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AB0922 Clinical manifestations and outcomes of acute septic arthritis in songklanagarind hospital: a 10-year retrospective study
  1. T Yaowmaneerat,
  2. D Aiewruengsurat
  1. Internal Medicine, Prinice of Songkhla University, Hadyai, Songkhla, Thailand

Abstract

Background Septic arthritis is a rheumatologic emergency. Its delayed diagnosis and treatment cause joint morbidity and mortality.1 Cases involving antimicrobial-resistant bacteria have been reported.2,3

Objectives To determine the clinical manifestations and outcomes of septic arthritis, find the factors associated with mortality, and discover the incidence of drug-resistant organisms in our institution

Methods A retrospective study was performed. Septic arthritis was defined as the presence of acute inflammatory arthritis indicated by a positive synovial fluid or synovial tissue culture for bacteria. A total of 116 septic arthritis patients, who visited Songklanagarind Hospital from January 2005 to December 2014, were reviewed.

Results The patient median age was 58 (IQR: 46, 72). Sixty-one patients (52%) were female. The median onset of symptoms and symptoms until diagnosis were 5 (IQR: 2, 7) and 6 (IQR: 3, 10) days, respectively. Eighty-eight cases (76.7%) had underlying diseases that might predispose to joint infection. Sixty-nine cases (59.5%) had pre-existing joint disease. Joint pain was the most common presenting symptom, and 58% of the cases had fever. The most common presentation was monoarthritis (87%), which was predominantly associated (78%) with knee joint involvement. The median synovial fluid leukocyte counts were 64,460 cells/μL (IQR: 30,300; 129,000). Blood cultures were positive in 53 patients (49.1%). Synovial fluid cultures commonly had Streptococcus spp. growth (41%). Seven cases (7%) involved drug-resistant organisms. All of them either were diagnosed with septic arthritis during hospitalization or had a history of previous surgery. Twenty-five percent of the cases obtained the empirical antibiotic, ceftriaxone, and 86 patients (80%) underwent arthrotomy drainage. The mortality rate was 12%, and its associated factors were cancer, liver disease and advanced age.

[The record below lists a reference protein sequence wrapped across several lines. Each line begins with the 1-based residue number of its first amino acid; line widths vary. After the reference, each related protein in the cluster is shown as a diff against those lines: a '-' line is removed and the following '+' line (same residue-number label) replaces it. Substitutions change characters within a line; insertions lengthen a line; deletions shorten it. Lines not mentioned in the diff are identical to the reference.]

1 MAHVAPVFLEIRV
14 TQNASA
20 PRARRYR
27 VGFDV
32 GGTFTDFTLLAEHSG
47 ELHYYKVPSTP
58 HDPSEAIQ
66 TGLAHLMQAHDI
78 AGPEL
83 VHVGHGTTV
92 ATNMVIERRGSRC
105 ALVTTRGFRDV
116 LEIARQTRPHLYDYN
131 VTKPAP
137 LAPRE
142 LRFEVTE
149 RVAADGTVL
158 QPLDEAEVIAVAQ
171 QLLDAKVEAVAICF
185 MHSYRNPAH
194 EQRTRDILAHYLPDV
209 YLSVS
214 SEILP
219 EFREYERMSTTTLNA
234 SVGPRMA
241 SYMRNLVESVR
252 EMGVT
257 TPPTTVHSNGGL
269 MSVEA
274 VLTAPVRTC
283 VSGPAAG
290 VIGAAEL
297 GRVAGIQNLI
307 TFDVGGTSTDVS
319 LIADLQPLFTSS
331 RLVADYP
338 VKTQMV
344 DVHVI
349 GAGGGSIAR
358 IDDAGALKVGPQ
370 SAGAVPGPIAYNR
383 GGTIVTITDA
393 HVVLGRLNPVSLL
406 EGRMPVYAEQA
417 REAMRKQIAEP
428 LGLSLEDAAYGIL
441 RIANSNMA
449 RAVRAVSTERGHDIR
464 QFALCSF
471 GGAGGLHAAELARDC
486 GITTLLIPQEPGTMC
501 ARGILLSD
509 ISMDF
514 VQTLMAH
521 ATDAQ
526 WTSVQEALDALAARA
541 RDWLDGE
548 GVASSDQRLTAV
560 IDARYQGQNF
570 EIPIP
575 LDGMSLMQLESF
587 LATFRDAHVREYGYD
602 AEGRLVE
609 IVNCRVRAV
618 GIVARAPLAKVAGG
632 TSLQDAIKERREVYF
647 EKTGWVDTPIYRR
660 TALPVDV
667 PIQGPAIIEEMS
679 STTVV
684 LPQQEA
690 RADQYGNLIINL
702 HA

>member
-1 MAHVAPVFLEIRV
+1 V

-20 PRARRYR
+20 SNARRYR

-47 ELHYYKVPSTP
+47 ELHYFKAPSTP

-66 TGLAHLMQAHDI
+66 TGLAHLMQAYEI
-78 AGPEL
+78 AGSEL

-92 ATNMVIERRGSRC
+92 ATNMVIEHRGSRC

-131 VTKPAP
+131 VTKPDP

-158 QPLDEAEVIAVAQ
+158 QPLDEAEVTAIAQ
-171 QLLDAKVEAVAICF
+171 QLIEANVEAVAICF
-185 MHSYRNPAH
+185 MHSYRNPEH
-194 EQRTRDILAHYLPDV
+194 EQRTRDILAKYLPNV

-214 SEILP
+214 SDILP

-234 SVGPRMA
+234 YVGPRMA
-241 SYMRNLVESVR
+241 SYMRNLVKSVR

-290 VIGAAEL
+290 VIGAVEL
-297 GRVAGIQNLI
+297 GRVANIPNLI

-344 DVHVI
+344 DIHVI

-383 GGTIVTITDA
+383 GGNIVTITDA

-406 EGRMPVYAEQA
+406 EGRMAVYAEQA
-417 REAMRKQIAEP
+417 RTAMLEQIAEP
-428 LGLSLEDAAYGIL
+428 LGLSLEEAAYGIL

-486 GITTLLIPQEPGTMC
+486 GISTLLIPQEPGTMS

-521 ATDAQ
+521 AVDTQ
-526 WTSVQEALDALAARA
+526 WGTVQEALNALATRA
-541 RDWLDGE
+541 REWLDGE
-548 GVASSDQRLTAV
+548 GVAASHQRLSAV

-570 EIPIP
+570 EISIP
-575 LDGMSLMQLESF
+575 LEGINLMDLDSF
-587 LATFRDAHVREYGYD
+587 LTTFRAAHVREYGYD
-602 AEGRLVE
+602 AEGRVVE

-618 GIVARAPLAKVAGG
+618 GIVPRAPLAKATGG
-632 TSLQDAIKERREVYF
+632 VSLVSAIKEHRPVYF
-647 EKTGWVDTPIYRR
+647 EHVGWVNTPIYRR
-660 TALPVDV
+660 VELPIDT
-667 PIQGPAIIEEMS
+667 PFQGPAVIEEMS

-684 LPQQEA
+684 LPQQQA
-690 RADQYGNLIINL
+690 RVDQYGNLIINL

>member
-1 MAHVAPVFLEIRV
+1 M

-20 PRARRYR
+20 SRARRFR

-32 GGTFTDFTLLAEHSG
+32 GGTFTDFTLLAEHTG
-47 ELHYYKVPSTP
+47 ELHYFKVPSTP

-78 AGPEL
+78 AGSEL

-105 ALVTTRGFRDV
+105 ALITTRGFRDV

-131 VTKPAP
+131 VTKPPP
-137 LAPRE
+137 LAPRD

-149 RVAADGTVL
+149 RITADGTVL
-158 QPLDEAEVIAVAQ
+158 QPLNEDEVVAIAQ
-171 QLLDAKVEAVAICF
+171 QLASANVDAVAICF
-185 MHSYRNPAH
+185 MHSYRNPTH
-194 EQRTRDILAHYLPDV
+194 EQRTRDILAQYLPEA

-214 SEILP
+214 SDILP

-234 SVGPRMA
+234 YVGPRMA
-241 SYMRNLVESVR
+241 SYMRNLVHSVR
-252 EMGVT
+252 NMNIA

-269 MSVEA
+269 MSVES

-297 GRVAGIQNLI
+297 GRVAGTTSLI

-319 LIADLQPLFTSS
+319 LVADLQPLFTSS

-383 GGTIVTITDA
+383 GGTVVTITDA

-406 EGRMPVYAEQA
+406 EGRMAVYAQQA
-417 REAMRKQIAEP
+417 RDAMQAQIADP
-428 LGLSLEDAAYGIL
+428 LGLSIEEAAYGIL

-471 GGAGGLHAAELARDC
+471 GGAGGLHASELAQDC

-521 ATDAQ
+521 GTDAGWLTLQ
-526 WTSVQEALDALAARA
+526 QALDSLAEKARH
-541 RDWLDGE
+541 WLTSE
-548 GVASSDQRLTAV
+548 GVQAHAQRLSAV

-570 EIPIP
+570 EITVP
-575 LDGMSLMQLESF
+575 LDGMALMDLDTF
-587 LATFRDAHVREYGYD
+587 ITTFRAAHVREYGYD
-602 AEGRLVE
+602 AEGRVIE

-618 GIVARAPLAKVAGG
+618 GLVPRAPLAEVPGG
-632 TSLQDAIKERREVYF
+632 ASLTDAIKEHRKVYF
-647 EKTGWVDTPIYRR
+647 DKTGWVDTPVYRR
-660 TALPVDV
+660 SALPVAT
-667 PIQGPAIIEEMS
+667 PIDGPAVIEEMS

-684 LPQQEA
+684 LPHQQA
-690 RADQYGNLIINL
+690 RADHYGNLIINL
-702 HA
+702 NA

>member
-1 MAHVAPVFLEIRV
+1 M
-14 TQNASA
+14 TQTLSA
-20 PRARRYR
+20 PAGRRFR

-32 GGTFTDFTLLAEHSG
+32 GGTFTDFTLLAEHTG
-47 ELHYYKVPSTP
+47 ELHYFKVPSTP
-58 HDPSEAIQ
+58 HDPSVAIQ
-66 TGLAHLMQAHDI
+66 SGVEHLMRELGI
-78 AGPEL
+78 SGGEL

Conclusions Streptococcus spp. is an emerging cause of septic arthritis in Southern Thai patients. Physicians should be aware of this in patients presenting with fever and acute monoarthritis, particularly those with comorbidities and underlying joint diseases. The proper empirical antibiotic of choice is ceftriaxone.

References

  1. Garcia-Arias M, Balsa A, Mola EM. Septic arthritis. Best practice & research Clinical rheumatology. 2011;25(3):407–21.

  2. Frazee BW, Fee C, Lambert L. How common is MRSA in adult septic arthritis? Annals of emergency medicine. 2009;54(5):695–700.

  3. Chao CM, Lai CC, Hsueh PR. Bacteriology of septic arthritis at a regional hospital in Southern Taiwan. Journal of microbiology, immunology, and infection = Wei mian yu gan ran za zhi. 2013;46(3):241–2.

References

Disclosure of Interest None declared

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